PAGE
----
The incidence of pediatric nephrolithiasis has risen over the past few decades leading to a growing public health burden. Children and adolescents represent a unique patient population secondary to their higher risks from radiation exposure as compared to adults, high risk of recurrence, and longer follow up time given their longer life expectancies. Ultrasound imaging is the first-line modality for diagnosing suspected nephrolithiasis in children. Although data is limited, the best evidence based medicine supports the use of alpha-blockers as first-line MET in children, especially when stones are small and in a more distal ureteral location. Surgical management of pediatric nephrolithiasis is similar to that in adults with ESWL and URS first-line for smaller stones and PCNL reserved for larger renal stone burden. Clinical effectiveness in minimizing risks in children and adolescents with nephrolithiasis centers around ED pathways that limit CT imaging, strict guidance to ALARA principles or use of US during surgical procedures, and education of both patients and families on the risks of repeat ionizing radiation exposures during follow up and acute colic events.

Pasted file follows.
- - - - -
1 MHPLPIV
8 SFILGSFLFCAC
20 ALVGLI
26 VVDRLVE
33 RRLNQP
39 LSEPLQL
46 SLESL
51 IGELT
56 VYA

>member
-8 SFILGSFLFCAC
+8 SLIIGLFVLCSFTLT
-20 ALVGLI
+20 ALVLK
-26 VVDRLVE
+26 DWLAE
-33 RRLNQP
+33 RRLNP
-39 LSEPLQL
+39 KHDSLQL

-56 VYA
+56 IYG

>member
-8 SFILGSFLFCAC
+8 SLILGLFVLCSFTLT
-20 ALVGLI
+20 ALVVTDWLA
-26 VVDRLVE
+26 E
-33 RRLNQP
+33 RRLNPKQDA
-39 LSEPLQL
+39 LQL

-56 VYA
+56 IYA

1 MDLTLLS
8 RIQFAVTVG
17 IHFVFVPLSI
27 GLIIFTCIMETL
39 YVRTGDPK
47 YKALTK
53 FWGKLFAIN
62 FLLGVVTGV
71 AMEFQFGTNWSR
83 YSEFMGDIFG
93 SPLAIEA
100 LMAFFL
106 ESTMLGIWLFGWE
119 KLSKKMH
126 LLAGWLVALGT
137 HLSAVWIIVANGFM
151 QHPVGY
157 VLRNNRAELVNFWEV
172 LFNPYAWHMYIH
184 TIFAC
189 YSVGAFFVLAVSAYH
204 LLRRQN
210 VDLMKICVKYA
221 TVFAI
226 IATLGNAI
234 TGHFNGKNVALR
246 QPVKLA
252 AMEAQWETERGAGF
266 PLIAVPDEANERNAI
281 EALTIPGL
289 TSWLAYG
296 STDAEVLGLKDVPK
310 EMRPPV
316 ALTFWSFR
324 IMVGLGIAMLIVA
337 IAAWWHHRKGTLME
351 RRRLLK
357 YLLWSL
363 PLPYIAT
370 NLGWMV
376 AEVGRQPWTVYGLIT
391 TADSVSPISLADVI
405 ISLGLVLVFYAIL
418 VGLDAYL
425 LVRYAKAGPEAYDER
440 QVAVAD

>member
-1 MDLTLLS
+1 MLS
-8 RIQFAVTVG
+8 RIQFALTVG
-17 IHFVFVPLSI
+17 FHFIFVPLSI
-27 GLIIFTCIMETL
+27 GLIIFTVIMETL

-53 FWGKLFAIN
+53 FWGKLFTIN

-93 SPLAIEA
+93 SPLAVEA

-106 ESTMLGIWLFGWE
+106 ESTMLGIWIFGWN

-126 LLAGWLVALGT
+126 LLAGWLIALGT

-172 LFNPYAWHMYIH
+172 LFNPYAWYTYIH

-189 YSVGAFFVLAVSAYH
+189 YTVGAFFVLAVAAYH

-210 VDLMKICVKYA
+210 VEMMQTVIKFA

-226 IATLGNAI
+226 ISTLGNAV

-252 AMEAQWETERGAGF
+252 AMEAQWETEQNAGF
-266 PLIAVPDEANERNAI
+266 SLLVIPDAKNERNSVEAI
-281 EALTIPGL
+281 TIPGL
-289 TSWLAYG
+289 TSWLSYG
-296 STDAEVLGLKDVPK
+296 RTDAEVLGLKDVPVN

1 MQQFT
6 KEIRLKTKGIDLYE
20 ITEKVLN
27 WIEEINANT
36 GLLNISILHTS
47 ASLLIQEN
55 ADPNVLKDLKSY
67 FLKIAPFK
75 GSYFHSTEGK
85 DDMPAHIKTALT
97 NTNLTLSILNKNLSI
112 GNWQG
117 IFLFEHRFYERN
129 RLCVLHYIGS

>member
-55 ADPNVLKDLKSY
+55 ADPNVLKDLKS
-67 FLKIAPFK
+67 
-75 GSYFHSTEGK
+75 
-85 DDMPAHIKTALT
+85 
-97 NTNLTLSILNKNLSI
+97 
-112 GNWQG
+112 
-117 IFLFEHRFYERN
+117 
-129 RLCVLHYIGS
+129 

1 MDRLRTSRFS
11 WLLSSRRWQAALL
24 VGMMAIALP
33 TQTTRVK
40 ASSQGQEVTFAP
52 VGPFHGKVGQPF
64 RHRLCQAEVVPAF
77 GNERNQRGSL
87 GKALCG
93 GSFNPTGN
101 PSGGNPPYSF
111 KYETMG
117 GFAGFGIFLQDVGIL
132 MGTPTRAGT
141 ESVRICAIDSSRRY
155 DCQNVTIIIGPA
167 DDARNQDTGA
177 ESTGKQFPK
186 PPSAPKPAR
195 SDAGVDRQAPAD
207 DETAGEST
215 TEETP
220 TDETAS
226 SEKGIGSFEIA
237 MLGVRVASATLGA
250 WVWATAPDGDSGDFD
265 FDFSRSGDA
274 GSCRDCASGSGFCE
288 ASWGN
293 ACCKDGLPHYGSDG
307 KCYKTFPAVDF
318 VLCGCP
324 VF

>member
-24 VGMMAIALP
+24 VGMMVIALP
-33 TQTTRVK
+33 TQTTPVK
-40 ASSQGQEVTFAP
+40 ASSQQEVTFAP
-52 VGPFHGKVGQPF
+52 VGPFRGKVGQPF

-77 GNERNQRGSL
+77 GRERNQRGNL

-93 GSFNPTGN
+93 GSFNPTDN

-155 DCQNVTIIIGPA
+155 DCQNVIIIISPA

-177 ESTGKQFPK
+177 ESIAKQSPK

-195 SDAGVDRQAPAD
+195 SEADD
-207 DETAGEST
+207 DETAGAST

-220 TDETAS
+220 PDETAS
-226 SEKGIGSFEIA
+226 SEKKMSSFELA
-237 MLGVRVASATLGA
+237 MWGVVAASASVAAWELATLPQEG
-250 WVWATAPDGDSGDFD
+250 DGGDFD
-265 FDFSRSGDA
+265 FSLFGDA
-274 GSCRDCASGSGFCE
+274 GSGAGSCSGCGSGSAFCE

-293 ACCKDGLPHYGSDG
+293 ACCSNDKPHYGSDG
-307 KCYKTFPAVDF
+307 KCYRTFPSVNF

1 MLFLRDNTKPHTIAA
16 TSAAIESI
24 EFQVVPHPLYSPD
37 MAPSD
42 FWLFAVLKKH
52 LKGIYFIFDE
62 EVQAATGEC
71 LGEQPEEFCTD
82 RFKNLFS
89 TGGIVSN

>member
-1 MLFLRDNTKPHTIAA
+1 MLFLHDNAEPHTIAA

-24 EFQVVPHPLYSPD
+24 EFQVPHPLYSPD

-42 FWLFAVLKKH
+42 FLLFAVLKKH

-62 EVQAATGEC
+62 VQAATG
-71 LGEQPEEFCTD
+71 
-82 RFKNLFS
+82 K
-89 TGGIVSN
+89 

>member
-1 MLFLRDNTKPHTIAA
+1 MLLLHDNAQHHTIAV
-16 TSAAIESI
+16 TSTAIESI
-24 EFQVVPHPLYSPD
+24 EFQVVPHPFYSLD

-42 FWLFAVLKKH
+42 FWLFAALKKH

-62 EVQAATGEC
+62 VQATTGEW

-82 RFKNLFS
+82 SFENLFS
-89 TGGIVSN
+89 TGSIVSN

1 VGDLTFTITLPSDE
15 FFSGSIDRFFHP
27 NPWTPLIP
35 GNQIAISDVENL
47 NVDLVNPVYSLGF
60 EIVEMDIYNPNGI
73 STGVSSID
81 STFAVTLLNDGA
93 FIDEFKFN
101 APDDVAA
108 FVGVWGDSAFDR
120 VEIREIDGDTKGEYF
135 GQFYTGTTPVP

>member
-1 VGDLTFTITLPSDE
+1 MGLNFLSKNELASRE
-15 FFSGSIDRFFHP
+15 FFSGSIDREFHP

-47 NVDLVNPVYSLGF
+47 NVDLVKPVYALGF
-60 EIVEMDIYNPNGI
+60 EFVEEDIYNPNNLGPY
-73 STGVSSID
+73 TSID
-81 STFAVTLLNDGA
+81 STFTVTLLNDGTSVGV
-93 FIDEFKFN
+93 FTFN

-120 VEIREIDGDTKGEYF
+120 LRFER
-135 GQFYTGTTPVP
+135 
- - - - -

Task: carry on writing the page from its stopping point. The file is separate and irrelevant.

International journal of surgery (London, England). 2016 Nov 14 [Epub ahead of print]
Jason P Van Batavia, Gregory E Tasian
Division of Urology, The Children's Hospital of Philadelphia, USA. Electronic address: ., Division of Urology and Epidemiology, Center for Clinical Epidemiology and Biostatistics, University of Pennsylvania Perelman School of Medicine, USA; Division of Urology and Center for Pediatric Clinical Effectiveness, The Children's Hospital of Philadelphia, USA.